A common concern for business litigants is protecting legitimately confidential matter contained in documents produced during discovery from dissemination to non-parties. The Supreme Court’s decision in Seattle Times Co. v. Rhinehart, 47 U.S. 20 (1984), confirmed that discovery material can be shielded from the public eye—commonly through a protective order—but once that material is filed with the court, any document that affects the disposition of litigation is presumptively open to public view. Some parties, pointing to Fed. R. Civ. P. Rule 5(d), have suggested that any document filed with a court “has been used in [a court] proceeding,” and has possibly influenced the judicial decision, so must presumptively be made public. That interpretation leaves the producing party (usually the business entity) in a vulnerable position, unable to protect from disclosure confidential documents produced to the opposing party, regardless of whether they are relevant to the issue at hand.
It’s rare that a party to a contract can breach it but not be liable for a remedy. Yet that’s precisely what happened last week in Southern Financial Group, LLC v. McFarland State Bank, No. 13-3378 (7th Cir. Aug. 15, 2014), a Wisconsin-law decision from the Seventh Circuit (written by Chief Judge Wood) that has much in common with a case that we wrote about yesterday involving the Seventh Circuit’s determination that Wisconsin law has a heightened discovery-rule standard for corporate plaintiffs pursuing fraud claims.
Only Southern Financial didn’t involve a tort or a statute of limitations. It concerned the right of two sophisticated parties to bargain, to reach an agreement, and, as part of that agreement, to limit (entirely, as it turned out) the remedies available in the event of a breach. The stories’ moral is the same, however: Courts treat sophisticated parties (often corporations) differently, whether that means holding them to a higher standard under a discovery rule or binding them to their contract’s terms, even when that means that there is no remedy for a breach.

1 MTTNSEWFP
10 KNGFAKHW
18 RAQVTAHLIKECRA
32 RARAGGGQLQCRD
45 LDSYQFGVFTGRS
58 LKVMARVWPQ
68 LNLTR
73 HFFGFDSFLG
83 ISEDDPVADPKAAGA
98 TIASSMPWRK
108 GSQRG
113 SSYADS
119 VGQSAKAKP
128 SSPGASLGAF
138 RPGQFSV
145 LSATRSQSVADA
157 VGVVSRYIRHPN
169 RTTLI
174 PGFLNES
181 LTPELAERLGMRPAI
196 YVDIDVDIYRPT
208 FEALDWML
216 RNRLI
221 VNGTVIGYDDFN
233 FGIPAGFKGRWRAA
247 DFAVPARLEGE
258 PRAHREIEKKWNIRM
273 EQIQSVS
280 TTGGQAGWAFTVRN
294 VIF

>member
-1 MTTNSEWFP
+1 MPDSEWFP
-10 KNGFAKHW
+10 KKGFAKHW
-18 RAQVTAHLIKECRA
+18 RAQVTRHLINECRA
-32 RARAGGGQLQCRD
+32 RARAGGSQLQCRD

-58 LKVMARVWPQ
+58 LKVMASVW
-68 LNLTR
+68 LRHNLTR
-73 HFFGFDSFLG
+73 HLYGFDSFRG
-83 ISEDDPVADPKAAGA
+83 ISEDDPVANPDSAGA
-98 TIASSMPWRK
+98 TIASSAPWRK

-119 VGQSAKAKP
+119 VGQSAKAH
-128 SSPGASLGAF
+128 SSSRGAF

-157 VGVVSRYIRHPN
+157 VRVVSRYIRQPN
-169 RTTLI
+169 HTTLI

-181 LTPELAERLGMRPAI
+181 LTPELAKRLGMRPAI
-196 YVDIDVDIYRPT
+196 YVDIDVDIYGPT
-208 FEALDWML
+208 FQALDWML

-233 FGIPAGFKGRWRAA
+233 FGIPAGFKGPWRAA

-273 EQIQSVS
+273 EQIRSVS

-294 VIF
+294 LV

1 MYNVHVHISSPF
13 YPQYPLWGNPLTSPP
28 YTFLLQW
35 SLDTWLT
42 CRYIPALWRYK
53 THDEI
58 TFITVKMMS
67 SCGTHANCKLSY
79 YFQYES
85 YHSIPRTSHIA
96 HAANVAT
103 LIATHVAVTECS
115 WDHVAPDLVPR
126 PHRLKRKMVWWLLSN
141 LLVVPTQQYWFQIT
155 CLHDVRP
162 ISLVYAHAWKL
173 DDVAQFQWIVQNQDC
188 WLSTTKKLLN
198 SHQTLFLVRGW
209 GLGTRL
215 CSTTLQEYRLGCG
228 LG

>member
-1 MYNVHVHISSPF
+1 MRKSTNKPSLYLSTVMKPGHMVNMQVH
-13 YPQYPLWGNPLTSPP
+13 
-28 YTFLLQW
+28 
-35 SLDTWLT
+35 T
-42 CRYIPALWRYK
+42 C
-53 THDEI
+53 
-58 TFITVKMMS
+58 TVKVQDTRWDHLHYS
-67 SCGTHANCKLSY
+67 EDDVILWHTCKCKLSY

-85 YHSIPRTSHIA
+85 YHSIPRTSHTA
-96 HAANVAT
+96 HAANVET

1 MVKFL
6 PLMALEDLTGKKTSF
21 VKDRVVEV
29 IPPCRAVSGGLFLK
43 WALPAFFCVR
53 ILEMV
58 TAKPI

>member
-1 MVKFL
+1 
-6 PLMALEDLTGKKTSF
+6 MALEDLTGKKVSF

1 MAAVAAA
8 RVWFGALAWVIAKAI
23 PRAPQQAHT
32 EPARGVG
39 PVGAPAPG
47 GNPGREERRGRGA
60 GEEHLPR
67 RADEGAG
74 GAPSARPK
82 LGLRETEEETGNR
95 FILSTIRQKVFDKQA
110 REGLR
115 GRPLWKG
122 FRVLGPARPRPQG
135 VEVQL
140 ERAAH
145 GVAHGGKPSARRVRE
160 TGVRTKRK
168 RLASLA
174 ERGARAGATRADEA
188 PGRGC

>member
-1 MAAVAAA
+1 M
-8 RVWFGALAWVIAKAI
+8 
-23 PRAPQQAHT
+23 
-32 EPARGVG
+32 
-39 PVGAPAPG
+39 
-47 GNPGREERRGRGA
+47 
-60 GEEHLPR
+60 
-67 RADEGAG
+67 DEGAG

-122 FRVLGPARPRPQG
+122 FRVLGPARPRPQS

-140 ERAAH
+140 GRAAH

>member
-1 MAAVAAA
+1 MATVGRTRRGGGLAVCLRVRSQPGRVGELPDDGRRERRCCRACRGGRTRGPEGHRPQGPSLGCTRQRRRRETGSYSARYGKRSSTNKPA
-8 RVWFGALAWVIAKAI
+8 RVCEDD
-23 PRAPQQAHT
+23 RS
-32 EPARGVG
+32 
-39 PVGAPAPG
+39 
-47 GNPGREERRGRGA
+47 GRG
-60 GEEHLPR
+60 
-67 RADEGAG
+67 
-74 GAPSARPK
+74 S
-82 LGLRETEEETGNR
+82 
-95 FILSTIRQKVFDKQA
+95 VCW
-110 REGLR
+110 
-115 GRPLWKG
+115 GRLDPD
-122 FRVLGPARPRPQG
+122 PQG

In a case decided last Friday, KDC Foods v. Gray, Plant, Mooty, Mooty & Bennett, P.A., No. 13-3678 (7th Cir. Aug. 15, 2014), the Seventh Circuit warned companies not to expect much leeway from statutes of limitation under Wisconsin law.
The court used a heightened discovery-rule standard—one that asks ”when a reasonable corporate actor would have had enough knowledge”—that accounts for the often greater sophistication of corporate litigants.
A cardinal rule of a qui tam action brought under the False Claims Act is that the relator must be the information’s original source.
In United States ex rel. Heath v. Wisconsin Bell, Inc., No. 12-3383 (7th Cir. July 28, 2014), the Seventh Circuit grappled with this bar on the use of publicly disclosed information, refusing to apply it in a case involving the amounts Wisconsin Bell charged to Wisconsin school districts for phone service. (The Affordable Care Act modified this rule somewhat, but the change was not retroactive, so the court applied the law that was in effect before the Affordable Care Act became law.)
Two weeks ago, in an order given wide publicity nationally, federal District Judge Mark Bennett of the Northern District of Iowa issued sanctions in Security National Bank v. Abbott Laboratories, addressing what Judge Bennett perceived as abusive discovery conduct in a case over which he had presided. There were clearly lessons to learn from that order, including the importance of knowing and adhering to the expectations of the judge before whom you are practicing.
Last week the United States Court of Appeals for the Seventh Circuit issued a decision in Malin v. Hospira, Inc., No. 13-2433 (7th Cir. Aug. 7, 2014), that contains another important lesson for litigators.